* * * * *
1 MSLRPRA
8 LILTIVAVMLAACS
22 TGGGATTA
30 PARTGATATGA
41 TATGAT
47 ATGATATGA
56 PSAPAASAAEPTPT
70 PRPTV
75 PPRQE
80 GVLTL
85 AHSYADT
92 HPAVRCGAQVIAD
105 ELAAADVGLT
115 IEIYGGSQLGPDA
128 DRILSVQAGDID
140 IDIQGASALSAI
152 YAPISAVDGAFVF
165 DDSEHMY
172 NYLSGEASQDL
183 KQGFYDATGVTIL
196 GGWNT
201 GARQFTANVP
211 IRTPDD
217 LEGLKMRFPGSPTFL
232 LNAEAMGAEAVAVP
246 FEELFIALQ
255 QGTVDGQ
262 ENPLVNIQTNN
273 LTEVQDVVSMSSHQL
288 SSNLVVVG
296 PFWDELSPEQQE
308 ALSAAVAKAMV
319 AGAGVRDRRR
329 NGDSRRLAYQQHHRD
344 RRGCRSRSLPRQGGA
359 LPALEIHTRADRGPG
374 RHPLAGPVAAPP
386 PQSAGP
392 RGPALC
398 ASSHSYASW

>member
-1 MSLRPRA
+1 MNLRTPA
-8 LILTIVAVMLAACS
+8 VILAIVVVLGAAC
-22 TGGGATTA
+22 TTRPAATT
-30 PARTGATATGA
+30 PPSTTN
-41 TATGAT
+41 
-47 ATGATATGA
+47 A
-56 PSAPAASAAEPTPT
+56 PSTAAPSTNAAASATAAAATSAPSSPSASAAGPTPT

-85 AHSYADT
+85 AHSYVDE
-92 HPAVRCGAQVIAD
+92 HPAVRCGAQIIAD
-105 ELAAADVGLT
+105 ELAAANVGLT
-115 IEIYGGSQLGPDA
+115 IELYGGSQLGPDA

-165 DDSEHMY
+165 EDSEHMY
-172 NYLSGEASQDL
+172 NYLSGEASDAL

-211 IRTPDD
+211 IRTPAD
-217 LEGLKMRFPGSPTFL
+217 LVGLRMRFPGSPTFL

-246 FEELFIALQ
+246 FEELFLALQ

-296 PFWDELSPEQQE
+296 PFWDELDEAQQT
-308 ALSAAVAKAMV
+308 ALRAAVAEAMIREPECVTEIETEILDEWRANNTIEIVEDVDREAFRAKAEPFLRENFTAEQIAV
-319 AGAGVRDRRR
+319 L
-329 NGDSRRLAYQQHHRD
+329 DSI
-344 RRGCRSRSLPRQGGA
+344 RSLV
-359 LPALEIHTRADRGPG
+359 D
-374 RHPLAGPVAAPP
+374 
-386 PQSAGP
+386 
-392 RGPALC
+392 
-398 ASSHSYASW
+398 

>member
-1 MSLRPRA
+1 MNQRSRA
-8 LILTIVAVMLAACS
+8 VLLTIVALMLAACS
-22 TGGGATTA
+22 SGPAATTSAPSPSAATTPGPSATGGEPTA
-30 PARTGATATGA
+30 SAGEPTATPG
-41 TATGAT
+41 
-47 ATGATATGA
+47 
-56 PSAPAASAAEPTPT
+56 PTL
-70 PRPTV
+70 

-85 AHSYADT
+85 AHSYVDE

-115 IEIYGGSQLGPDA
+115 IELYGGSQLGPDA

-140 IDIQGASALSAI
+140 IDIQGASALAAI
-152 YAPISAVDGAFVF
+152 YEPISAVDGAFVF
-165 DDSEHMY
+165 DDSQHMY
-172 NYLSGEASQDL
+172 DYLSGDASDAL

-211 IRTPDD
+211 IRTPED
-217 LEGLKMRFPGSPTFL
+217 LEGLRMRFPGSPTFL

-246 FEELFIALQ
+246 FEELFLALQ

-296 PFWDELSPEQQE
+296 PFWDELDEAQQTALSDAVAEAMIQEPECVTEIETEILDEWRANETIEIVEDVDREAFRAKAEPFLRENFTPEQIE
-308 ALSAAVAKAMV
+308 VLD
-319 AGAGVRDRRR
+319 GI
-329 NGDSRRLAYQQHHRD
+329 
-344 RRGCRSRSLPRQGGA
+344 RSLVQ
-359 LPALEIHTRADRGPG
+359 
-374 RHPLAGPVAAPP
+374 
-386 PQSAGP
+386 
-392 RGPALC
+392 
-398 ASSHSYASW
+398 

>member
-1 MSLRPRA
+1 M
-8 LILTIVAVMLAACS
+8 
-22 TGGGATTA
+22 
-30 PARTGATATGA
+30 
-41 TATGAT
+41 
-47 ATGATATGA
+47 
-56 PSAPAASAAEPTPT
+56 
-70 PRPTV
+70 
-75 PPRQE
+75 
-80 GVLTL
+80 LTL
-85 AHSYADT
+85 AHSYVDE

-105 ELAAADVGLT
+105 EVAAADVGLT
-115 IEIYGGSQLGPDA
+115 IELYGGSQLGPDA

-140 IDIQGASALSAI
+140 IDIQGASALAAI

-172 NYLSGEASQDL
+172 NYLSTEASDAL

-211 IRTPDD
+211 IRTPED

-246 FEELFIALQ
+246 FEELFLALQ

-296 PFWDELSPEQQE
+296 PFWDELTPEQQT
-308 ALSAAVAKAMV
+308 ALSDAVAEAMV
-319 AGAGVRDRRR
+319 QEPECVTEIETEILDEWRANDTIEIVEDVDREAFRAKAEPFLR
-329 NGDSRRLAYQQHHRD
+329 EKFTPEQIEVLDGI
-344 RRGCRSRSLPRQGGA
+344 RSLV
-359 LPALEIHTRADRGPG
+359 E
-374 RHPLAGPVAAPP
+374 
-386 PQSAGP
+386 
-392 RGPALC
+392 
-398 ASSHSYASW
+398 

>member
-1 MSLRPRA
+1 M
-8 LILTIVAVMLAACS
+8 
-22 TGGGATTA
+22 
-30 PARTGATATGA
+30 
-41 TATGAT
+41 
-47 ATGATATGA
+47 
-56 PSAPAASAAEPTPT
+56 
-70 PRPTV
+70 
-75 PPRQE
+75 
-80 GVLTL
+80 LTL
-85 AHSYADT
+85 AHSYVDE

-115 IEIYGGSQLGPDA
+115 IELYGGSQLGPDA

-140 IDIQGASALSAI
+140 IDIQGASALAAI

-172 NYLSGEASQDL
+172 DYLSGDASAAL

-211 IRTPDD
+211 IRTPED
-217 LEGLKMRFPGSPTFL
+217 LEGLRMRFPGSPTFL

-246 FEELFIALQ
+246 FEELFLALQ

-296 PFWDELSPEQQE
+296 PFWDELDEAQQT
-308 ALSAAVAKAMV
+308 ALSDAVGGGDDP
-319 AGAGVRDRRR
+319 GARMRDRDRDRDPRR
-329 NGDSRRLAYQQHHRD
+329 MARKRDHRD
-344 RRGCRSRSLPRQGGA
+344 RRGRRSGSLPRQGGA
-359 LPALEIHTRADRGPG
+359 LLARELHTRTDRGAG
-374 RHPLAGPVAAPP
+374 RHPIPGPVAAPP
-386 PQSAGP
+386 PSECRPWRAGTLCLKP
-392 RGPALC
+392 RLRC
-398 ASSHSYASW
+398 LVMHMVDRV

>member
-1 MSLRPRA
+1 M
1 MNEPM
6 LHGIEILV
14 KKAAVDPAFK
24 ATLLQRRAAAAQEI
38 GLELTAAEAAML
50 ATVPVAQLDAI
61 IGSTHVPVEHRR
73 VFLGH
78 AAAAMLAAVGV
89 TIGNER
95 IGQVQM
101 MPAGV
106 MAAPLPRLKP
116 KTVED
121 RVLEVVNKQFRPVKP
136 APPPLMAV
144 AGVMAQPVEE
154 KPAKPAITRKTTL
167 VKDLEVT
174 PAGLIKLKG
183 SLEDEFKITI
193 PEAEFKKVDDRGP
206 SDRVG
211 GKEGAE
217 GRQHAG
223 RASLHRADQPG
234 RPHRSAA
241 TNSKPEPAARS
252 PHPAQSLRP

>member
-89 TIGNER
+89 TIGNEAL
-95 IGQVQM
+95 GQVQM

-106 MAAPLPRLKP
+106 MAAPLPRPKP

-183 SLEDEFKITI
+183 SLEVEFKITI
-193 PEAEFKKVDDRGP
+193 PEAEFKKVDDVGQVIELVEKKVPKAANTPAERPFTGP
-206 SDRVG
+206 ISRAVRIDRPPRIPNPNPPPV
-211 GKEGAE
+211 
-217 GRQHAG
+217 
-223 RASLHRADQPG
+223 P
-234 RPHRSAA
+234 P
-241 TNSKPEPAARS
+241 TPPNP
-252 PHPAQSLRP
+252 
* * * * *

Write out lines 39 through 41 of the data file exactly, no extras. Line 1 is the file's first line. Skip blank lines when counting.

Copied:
392 RGPALC
398 ASSHSYASW

>member